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Paris, Capital of the Black Atlantic

Literature, Modernity, and Diaspora

edited by Jeremy Braddock and Jonathan P. Eburne

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How black writers’ travel to Paris contributed to the transatlantic circulation of art and ideas.

Paris has always fascinated and welcomed writers. Throughout the twentieth and into the twenty-first century, writers of American, Caribbean, and African descent were no exception. Paris, Capital of the Black Atlantic considers the travels made to Paris—whether literally or imaginatively—by black writers. These collected essays explore the transatlantic circulation of ideas, texts, and objects to which such travels to Paris contributed.

Editors Jeremy Braddock and Jonathan P. Eburne expand upon an…

How black writers’ travel to Paris contributed to the transatlantic circulation of art and ideas.

Paris has always fascinated and welcomed writers. Throughout the twentieth and into the twenty-first century, writers of American, Caribbean, and African descent were no exception. Paris, Capital of the Black Atlantic considers the travels made to Paris—whether literally or imaginatively—by black writers. These collected essays explore the transatlantic circulation of ideas, texts, and objects to which such travels to Paris contributed.

Editors Jeremy Braddock and Jonathan P. Eburne expand upon an acclaimed special issue of the journal Modern Fiction Studies with four new essays and a revised introduction. Beginning with W. E. B. Du Bois’s trip to Paris in 1900 and ending with the contemporary state of diasporic letters in the French capital, this collection embraces theoretical close readings, materialist intellectual studies of networks, comparative essays, and writings at the intersection of literary and visual studies. Paris, Capital of the Black Atlantic is unique both in its focus on literary fiction as a formal and sociological category and in the range of examples it brings to bear on the question of Paris as an imaginary capital of diasporic consciousness.

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Paris, Capital of the Black Atlantic

edited by Jeremy Braddock and Jonathan P. Eburne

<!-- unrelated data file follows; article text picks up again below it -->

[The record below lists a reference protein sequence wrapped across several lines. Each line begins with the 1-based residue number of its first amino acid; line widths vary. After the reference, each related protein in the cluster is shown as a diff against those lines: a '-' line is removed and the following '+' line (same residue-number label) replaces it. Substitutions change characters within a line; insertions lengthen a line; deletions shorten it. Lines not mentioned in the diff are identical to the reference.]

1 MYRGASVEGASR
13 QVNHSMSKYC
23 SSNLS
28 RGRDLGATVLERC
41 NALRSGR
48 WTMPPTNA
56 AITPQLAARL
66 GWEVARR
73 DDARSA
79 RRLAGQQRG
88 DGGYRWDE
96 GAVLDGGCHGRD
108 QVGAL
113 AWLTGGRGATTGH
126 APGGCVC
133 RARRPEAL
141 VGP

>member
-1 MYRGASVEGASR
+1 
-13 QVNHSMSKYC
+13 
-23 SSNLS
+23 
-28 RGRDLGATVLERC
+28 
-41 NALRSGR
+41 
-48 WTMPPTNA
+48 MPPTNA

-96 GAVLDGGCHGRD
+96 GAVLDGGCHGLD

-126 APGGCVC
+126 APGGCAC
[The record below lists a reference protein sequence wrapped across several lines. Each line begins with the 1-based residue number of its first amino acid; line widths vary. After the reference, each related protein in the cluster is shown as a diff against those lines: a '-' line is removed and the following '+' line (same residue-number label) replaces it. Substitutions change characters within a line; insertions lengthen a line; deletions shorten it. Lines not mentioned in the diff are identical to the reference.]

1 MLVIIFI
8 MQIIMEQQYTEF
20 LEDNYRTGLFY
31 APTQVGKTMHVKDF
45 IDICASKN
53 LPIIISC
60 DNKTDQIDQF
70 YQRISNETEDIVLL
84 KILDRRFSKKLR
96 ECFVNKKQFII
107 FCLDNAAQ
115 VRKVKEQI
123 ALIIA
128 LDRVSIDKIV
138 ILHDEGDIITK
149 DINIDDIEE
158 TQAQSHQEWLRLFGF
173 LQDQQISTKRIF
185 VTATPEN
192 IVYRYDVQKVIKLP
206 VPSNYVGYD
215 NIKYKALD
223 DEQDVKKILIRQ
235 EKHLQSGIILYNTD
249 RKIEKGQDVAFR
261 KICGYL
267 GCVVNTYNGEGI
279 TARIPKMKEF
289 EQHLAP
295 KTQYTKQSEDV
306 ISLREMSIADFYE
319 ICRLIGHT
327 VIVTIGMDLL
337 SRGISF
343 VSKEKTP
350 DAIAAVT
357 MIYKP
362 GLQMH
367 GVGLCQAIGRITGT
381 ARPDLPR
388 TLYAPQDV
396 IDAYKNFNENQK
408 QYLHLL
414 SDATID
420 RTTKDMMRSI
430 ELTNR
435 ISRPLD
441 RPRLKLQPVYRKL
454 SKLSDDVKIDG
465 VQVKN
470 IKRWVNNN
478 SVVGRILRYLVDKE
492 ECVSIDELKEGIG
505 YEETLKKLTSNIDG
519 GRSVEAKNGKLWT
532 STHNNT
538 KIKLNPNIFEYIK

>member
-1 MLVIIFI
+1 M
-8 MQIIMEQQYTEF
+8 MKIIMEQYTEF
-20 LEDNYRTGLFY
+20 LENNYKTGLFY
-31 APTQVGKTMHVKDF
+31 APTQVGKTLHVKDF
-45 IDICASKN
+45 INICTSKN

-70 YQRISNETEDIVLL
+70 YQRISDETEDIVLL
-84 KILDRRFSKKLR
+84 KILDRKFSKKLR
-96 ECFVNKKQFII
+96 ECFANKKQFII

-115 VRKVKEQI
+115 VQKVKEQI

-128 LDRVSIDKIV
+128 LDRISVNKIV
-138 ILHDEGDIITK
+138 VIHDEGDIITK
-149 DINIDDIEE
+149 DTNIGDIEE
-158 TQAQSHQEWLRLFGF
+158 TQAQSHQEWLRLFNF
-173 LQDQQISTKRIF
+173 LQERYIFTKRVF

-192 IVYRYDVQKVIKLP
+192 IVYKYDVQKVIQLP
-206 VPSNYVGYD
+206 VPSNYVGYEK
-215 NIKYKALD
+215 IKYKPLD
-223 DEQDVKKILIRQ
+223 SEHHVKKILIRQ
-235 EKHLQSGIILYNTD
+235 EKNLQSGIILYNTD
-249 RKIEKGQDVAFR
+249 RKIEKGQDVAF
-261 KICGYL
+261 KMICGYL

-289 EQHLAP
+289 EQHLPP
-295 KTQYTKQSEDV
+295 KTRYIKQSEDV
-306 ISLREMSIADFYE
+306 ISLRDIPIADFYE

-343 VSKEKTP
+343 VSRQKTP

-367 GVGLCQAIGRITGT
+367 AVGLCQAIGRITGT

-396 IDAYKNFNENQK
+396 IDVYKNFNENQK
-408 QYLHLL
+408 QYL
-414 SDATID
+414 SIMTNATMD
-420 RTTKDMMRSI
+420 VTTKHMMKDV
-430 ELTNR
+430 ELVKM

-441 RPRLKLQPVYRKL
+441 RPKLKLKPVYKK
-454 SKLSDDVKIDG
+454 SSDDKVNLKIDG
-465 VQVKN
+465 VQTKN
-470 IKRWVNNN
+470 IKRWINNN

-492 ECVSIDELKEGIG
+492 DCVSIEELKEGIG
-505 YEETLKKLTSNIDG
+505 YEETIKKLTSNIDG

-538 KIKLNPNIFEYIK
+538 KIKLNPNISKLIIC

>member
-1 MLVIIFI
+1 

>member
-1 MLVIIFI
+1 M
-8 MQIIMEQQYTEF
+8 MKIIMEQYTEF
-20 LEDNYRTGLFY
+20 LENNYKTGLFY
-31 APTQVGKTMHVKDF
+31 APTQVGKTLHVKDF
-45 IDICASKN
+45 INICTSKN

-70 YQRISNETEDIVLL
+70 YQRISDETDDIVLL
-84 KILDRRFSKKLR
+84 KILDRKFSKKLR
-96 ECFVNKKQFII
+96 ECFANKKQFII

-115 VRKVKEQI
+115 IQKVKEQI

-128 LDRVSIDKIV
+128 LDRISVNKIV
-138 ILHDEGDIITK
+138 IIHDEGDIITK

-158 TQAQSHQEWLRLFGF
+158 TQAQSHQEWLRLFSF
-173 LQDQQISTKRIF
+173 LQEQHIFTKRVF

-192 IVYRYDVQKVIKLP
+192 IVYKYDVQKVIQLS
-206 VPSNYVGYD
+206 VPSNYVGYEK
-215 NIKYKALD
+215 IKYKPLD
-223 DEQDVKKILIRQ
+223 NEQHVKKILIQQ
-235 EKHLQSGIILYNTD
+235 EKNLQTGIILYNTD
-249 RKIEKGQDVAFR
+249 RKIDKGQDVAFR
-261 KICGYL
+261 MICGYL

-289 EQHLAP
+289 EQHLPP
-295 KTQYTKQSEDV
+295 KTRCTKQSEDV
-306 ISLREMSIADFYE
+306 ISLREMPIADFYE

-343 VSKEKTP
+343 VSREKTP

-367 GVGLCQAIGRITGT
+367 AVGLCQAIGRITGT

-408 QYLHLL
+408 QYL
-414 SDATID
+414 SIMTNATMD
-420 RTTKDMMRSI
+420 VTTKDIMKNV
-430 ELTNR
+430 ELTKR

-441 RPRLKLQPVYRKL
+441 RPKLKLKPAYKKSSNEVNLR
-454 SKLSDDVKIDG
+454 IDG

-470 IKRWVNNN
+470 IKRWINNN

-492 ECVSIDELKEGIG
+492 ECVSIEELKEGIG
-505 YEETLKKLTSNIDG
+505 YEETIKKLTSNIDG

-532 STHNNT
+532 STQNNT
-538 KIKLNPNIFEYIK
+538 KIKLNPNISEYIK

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An invaluable contribution to the scholarship and pedagogy of Afro-Modernism, Afro-Diasporic Studies, and Black Atlantic Studies.

About

Book Details

Publication Date
Status
Available
Trim Size
6
x
9
Pages
376
ISBN
9781421407791
Illustration Description
10 b&w photos
Table of Contents

Acknowledgments
Introduction
Part I: Afro-Modernism
Chapter 1. Cultural Artifacts and the Narrative of History: W. E. B. Du Bois and the Exhibiting of Culture at the 1900 Paris Exposition Universelle
C

Acknowledgments
Introduction
Part I: Afro-Modernism
Chapter 1. Cultural Artifacts and the Narrative of History: W. E. B. Du Bois and the Exhibiting of Culture at the 1900 Paris Exposition Universelle
Chapter 2. "The Only Real White Democracy" and the Language of Liberation: The Great War, France, and African American Culture in the 1920s
Chapter 3. "No One, I Am Sure, Is Ever Homesick in Paris": Jessie Fauset's French Imaginary
Chapter 4. Writing Home: Comparative Black Modernism and Form in Jean Toomer and Aimé Césaire
Chapter 5. Embodied Fictions, Melancholy Migrations: Josephine Baker's Cinematic Celebrity
Part II: Postwar Paris and the Politics of Literature
Chapter 6. Assuming the Position: Fugitivity and Futurity in the Work of Chester Himes
Chapter 7. "One Is Mysteriously Shipwrecked Forever, in the Great New World": James Baldwin from New York to Paris
Chapter 8. Making Culture Capital: Présence Africaine and Diasporic Modernity in Post–World War II Paris
Chapter 9. Richard Wright's "Island of Hallucination" and the Gibson Affair
Chapter 10. Entering the Politics of the Outside: Richard Wright's Critique of Marxism and Existentialism
Part III: From Négritude to Migritude
Chapter 11. René, Louis, and Léopold: Senghorian Négritude as a Black Humanism
Chapter 12. Nos Ancêtres, les Diallobés: Cheikh Hamidou Kane's Ambiguous Adventure and the Paradoxes of Islamic Négritude
Chapter 13. Redefining Paris: Transmodernity and Francophone African Migritude Fiction
Chapter 14. Interurban Paris: Alain Mabanckou's Invisible Cities
Afterword: Europhilia, Francophilia, Negrophilia in the Making of Modernism
List of Contributors
Index

Author Bios